If you are lucky enough to steward at a large General Society Champ. Show this will be by formal invitation, usually by letter, you should reply in writing, or return the slip provided, you may be asked what breeds you would like to steward, but be prepared to accept any breed as it is not always possible to allocate everyone their choice. Again it is your first time or you are not too experienced, then please ask to be put with an experienced steward.

He or she will show you the ropes, and most probably they will do the paperwork, and you can call in the number of exhibitors to each class, and when the judge has made his final decisions and placed his dogs, then you can hand out the award cards, and rosettes if there are any. Watch how the more experienced stewards work, and take a note of the system.

Keep in mind the steward has no authority to disqualify or refuse any exhibitor the right to show their dog, once judging commences the judge is the sole authority in the ring, even if you know the judge is wrong, the judge makes the final decision.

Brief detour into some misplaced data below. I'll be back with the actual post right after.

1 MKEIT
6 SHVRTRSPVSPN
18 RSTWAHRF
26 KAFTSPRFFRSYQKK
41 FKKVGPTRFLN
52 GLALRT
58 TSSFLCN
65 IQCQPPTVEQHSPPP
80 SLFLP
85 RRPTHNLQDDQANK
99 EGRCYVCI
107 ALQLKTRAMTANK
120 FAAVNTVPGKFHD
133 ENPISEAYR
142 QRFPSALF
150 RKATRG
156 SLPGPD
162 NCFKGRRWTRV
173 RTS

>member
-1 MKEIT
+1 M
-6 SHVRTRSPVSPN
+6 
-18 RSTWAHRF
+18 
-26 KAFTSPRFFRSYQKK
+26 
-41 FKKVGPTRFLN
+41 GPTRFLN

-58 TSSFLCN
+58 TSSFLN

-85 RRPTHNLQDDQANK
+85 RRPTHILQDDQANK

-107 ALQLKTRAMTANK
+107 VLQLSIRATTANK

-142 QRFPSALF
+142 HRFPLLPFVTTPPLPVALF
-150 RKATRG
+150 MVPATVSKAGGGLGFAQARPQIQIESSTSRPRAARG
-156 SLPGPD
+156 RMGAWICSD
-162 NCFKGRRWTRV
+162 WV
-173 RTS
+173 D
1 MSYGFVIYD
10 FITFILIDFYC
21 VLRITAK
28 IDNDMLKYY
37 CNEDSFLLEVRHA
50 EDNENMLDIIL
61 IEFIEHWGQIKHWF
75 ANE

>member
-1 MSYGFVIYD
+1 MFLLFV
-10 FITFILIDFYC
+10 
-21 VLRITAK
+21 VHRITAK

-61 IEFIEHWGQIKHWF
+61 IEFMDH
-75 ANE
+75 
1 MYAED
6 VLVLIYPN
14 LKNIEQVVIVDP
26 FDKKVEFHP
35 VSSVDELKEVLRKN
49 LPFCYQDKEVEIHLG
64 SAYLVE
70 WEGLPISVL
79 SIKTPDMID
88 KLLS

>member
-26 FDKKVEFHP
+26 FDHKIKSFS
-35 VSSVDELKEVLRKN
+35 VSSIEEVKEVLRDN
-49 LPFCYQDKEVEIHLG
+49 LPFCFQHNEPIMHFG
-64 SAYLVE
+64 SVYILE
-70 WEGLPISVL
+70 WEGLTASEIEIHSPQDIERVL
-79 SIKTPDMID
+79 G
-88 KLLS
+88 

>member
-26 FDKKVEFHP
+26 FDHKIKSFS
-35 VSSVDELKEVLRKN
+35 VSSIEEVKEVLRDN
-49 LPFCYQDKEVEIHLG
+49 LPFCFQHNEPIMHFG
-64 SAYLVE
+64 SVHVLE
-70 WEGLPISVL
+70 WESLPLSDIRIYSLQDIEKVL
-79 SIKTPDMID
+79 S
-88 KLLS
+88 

Most stewards start out by helping out when a show asks for volunteers. A simple kit is always handy to have with you.

A carrier bag containing a clip board, 2 pens, Tippex, in case you make a mistake, 2 pencils, they will write in the rain, when the ball-point pen fails, drawing pins (for out door shows with ring boards,) sellotape, large elastic bands, old ring cards, (for the exhibitor who has left theirs on the bench or the other side of the hall in their show bag, a felt tip pen to write their number on the back of the ring card, jumbo bulldog clips to hold award slips together, or a clothes peg. If a hot sunny day, sunglasses, a small scarf to place around your neck, it is surprising how sunburnt your neck can get if stood or sat in more or less one position all day.